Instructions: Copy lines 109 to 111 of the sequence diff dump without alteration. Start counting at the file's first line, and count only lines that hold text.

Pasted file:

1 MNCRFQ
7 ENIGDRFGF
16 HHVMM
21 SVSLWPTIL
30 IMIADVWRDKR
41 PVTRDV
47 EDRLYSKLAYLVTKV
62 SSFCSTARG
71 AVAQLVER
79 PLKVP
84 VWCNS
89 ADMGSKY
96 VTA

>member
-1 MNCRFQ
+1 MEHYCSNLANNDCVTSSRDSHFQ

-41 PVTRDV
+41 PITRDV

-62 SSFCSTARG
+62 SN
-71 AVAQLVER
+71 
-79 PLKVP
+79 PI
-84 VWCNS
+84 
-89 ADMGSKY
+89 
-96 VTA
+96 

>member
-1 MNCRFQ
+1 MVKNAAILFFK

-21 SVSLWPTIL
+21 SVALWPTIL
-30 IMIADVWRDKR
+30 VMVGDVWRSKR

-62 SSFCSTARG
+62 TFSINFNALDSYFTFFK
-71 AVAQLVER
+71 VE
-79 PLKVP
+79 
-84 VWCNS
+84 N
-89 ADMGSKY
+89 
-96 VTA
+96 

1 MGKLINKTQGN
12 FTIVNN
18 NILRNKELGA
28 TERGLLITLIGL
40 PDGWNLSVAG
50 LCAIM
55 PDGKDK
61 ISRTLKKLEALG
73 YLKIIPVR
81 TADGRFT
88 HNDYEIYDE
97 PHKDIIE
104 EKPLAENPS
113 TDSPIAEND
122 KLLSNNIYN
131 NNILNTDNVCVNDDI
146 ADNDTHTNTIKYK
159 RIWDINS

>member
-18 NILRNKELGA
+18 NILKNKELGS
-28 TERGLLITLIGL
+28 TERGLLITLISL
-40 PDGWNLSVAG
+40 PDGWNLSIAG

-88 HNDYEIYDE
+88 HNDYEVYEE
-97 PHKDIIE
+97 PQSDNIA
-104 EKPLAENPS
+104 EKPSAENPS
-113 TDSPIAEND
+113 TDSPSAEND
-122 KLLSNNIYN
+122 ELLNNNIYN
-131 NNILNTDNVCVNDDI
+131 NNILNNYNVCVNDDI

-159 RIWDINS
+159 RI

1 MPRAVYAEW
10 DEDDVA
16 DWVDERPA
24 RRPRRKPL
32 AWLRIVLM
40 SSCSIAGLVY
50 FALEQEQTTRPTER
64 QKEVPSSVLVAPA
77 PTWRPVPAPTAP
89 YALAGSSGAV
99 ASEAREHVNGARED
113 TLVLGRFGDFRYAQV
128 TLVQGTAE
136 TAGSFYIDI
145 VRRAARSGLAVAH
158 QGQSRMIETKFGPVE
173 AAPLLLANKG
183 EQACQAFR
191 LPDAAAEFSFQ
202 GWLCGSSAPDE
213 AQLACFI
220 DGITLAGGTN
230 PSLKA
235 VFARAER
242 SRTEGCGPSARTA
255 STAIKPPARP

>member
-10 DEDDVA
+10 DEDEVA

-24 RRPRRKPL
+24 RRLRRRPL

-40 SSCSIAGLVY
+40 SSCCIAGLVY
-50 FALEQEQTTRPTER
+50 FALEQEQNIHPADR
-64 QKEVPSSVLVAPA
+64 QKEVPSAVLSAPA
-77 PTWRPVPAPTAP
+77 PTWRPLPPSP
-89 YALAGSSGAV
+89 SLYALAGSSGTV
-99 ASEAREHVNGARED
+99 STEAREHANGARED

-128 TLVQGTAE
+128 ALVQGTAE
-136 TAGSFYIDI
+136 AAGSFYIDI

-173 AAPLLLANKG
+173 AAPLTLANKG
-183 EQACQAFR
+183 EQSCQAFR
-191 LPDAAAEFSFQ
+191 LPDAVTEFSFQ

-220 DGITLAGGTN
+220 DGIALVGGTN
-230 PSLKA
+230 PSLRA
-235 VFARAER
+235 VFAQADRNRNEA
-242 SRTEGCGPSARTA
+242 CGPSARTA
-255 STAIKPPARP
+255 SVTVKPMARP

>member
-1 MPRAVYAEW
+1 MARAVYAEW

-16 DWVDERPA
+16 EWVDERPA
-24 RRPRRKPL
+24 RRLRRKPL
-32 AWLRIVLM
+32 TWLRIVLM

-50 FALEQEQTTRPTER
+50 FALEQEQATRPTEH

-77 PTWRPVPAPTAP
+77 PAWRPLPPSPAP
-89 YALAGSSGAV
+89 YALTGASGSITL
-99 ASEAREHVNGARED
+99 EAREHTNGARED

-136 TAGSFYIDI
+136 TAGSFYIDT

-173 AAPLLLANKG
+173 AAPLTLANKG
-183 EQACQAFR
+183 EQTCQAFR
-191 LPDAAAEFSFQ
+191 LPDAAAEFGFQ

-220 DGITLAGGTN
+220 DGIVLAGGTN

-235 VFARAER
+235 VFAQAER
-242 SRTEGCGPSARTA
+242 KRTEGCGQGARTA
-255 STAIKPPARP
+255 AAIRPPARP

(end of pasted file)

213 AQLACFI
220 DGITLAGGTN
230 PSLKA